parents. Luckily for those struggling to put the situation into words, writer and
illustrator Matthew Griffiths has created the perfect tool.
Titled, ‘The Inside Book’, Griffiths’ children’s book aims to explain the lockdown and the
coronavirus situation at large in terms that are easily understood by children.
Guest : Dalreece Rankin-Andreas |
Doctors, nurses and healthcare workers have become the unwitting heroes of the
coronavirus pandemic, winning applause from balconies and streets around the world.
Hospital workers are dealing with a huge influx of patients, while also facing a lack of
equipment in many cases and the fear of becoming infected themselves. Often, they
face heartbreaking decisions while treating their patients.
Healthcare workers are struggling on the front line and there is a lot beneath the
surface that we don't know.
Guest : Megan Lessing
The Sex Workers Education and Advocacy Taskforce says it wants clarity around the
events leading up to the sex worker's death.
IOL has reported that the Independent Police Investigative Directorate (Ipid) is
investigating the death of 39-year-old sex worker Robyn Montsumi.
According to reports Montsumi died while in police custody at Mowbray police station
The Sex Workers Education and Advocacy Taskforce (Sweat) is one of the organisations
seeking clarity on the circumstances around Montsumi's death.
Guest : Dr. Dagmar Whitaker
Phil Smith | Founder at Germ Free Solutions |
As the coronavirus that causes COVID-19 continues to spread globally, health officials
have emphasized the regular sanitizing and washing one’s hands regularly and properly
is one of the most effective ways to prevent the spread of infection.
BUT the frequent use of hand sanitizer can lead to and exacerbate dry skin
issues. How to combat dry, red, itchy and flaking hands when we’re required to
religiously keep our hands clean and hygienic?
Guest : Dr Vicki Pinkney-Atkinson | Chairman at Patient Health Alliance Of Non |
People with Diabetes are more prone to infection during Covid-19 if their blood
glucose levels are not well controlled, Diabetes SA has warned.
Diabetics also often find it hard to manage their condition if they develop an infection,
says the organisation. Diabetes SA has warned patients to pay extra attention to their
glucose control by taking your medications as prescribed, eating regularly and getting
Recent data from the International Diabetes Federation (IDF) estimates that up to 7% of
South Africans between the ages of 21 and 79 years have diabetes. Based on the latest
population estimates this means that up to 3.85 million South Africans in this age group
may have diabetes.
Many more remain undiagnosed and untreated and so are at risk of developing health
Guest : Shaun Shelley | Organiser at SA Drug Policy Week |
The lifting of the prohibition of the sale of alcoholic beverages in South Africa may not
be as insignificant as we would like to think it is. The implications for those who depend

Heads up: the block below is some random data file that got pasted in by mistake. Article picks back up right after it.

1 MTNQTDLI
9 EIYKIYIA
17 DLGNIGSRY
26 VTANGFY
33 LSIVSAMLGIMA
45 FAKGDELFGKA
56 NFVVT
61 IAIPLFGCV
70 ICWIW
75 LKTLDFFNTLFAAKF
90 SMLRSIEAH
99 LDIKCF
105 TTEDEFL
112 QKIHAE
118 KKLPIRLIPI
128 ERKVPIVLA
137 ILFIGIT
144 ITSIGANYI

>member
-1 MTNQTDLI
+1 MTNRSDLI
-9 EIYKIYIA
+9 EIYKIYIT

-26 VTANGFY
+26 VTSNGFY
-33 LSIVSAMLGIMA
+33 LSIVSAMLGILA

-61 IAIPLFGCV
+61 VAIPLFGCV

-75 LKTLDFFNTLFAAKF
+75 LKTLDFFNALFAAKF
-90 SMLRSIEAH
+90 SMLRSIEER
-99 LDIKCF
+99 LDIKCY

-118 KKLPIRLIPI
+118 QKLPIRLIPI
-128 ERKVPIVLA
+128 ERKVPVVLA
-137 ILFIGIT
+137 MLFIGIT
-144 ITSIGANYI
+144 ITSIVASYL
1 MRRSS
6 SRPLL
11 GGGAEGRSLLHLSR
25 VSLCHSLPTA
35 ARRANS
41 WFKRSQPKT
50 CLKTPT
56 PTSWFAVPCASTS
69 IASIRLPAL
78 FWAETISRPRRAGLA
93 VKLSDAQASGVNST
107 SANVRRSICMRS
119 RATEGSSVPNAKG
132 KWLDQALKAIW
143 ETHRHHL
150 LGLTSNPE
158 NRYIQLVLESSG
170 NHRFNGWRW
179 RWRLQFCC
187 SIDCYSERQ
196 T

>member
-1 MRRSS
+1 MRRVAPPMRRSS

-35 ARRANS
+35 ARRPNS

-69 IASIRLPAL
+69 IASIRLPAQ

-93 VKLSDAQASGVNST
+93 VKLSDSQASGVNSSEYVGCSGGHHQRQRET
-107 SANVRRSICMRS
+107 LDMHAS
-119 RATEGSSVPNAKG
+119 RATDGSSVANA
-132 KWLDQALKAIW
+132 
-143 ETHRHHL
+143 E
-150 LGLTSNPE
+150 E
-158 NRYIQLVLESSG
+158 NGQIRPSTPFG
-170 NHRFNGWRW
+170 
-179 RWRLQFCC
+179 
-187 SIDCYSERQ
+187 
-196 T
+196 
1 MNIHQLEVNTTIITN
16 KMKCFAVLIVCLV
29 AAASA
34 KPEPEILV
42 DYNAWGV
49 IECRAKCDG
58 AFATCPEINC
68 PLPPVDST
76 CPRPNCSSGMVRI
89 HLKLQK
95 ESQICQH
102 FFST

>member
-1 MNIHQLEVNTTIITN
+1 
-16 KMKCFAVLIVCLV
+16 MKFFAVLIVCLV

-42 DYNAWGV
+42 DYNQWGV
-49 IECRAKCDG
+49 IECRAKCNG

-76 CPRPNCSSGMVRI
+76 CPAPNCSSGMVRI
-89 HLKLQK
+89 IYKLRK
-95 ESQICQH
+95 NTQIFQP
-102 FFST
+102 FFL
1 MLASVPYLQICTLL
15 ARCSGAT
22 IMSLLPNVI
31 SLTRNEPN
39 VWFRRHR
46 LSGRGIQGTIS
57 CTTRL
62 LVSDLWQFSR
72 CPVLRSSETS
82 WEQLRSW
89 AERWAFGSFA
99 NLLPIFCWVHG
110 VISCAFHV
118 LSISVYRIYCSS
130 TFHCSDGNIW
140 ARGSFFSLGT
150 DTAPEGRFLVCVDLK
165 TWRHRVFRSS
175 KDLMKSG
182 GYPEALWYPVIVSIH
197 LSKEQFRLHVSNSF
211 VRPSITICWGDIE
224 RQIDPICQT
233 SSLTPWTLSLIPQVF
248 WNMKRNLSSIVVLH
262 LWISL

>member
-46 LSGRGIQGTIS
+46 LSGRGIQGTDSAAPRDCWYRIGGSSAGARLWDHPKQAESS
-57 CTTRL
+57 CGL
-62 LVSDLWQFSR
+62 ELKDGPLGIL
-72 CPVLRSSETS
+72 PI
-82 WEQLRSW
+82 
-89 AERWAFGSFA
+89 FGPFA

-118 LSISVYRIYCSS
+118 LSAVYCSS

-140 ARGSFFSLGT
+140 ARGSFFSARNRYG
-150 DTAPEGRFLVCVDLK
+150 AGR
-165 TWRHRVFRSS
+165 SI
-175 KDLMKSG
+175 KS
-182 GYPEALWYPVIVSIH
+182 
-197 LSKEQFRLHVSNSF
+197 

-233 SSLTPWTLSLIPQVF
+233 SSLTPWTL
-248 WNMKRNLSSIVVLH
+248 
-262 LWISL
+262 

on alcohol are severe.
On 1st of June 2020, South Africa moved from ‘level 4’ to ‘level 3’ restrictions
promulgated by the government in response to the SARS-Cov-2 pandemic
The South African Network of People Who Use Drugs (SANPUD) note with alarm the
significant size of the crowds that have gathered outside of retail liquor outlets and the
celebratory atmosphere accompanying them.
Guest : Melinda Ferguson | Motoring Jounalist|
During Lockdown there are many addicts who have relapsed on hard drugs because
they couldn't access or afford tobacco. Heroin and cocaine.. Tik.. Meth.. Nyaope.
All these "hard" drugs are all much cheaper than cigarettes at the moment.
As a recovering addict I am taking the Government on, as one of the 10 co-applicants in
the BATSA case. I am acting within my own rights as a recovering addict who has had to
deal with the trauma of this senseless prohibition.
I speak for all of us addicts. There was little thought put into this prohibition and there
has been an enormous infringement on our mental health, our financial sanity and
autonomy over our bodies.
Guest : Xanthea Limberg | Mayoral Committee Member for Water and Waste Services
at City Of Cape Town |
Guest : Daneel Knoetze |
While we are enraged at the murder of #GeorgeFloyd and many others, remember in SA
1 person a day is killed by police action on average, according to IPID stats.
Torture, rape, killings, assault. According to Viewfinder.org.za, Ipid took in more than 42
000 criminal complaints against the SA Police Service since 2012. It only helped secure
531 criminal convictions.
Guest : Lawson Naidoo | Executive Secretary at Council For The Advancement Of The
The Pretoria High Court has declared the regulations promulgated for COVID-19
lockdown levels four and three as unconstitutional and invalid.
Reyno Dawid de Beer and Liberty Fighters Network challenged the regulations as set by
Minister of Cooperative Governance and Traditional Affairs Nkosazana Dlamini-Zuma,
arguing that they encroached on and limited their rights as contained in the Bill of
Rights in the Constitution.
The court found that the lockdown regulations indeed did not satisfy the rationality test
and were not justifiable in an open and democratic society based on human dignity,
equality and freedom as contemplated in Section 36 of the Constitution.